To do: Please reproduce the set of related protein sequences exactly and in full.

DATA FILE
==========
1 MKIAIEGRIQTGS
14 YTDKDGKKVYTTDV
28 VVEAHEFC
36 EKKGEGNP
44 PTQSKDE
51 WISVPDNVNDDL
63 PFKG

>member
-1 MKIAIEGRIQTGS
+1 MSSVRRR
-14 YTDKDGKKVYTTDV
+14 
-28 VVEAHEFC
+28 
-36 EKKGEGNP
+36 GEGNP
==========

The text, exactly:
1 MKIAIEGRIQTGS
14 YTDKDGKKVYTTDV
28 VVEAHEFC
36 EKKGEGNP
44 PTQSKDE
51 WISVPDNVNDDL
63 PFKG

>member
-1 MKIAIEGRIQTGS
+1 MSSVRRR
-14 YTDKDGKKVYTTDV
+14 
-28 VVEAHEFC
+28 
-36 EKKGEGNP
+36 GEGNP